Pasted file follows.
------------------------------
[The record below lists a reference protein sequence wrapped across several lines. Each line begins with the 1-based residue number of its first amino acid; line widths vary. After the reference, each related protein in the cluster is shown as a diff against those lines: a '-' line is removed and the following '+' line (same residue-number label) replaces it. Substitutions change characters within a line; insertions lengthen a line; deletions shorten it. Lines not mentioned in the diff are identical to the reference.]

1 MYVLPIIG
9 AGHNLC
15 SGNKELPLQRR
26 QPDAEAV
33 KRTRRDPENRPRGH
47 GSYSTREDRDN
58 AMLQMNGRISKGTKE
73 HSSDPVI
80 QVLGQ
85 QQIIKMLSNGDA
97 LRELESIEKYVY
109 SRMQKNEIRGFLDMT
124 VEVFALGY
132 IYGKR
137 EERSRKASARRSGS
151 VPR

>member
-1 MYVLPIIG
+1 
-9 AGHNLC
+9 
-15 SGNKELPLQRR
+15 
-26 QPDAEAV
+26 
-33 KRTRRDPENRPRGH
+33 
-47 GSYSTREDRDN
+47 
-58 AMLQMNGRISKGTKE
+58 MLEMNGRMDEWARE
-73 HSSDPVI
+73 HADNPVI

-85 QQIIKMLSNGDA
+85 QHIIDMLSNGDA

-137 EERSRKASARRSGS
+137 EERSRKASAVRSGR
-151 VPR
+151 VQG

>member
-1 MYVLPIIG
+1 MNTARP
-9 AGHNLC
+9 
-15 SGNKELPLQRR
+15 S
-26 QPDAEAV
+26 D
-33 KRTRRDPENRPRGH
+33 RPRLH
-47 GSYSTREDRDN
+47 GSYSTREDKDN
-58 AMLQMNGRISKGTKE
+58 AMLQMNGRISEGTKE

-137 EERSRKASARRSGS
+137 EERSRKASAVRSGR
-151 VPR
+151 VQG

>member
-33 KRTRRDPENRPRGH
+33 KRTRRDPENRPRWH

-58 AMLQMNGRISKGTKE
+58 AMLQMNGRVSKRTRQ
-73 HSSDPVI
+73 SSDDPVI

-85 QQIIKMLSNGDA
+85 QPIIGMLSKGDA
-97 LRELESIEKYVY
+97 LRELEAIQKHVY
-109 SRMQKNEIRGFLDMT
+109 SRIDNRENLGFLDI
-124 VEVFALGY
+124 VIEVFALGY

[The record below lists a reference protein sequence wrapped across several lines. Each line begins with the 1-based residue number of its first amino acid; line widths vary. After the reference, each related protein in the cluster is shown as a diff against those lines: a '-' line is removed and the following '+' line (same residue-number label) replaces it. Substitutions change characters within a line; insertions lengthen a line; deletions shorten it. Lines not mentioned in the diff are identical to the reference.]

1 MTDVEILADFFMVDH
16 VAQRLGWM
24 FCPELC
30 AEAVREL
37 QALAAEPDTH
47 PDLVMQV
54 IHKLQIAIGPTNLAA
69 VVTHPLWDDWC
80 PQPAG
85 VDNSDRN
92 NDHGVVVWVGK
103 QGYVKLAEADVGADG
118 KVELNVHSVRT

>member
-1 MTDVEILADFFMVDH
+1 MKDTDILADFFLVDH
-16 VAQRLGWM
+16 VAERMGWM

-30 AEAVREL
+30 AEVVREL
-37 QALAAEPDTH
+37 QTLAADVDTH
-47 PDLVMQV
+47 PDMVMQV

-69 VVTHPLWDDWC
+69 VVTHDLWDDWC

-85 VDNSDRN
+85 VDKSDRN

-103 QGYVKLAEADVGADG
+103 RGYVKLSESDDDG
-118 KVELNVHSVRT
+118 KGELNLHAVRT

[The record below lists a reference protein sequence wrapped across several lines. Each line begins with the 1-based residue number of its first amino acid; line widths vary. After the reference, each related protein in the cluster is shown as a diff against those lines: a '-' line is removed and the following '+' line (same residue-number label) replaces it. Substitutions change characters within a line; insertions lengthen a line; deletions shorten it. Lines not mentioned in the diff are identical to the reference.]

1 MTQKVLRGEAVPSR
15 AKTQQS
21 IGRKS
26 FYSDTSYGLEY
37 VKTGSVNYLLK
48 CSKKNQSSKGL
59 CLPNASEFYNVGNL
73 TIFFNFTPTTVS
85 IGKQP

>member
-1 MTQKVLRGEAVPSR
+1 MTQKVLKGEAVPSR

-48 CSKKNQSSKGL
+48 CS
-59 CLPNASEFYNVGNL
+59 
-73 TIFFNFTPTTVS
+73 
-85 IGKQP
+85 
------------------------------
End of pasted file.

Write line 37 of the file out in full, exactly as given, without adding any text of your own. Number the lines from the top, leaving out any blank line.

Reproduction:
-137 EERSRKASARRSGS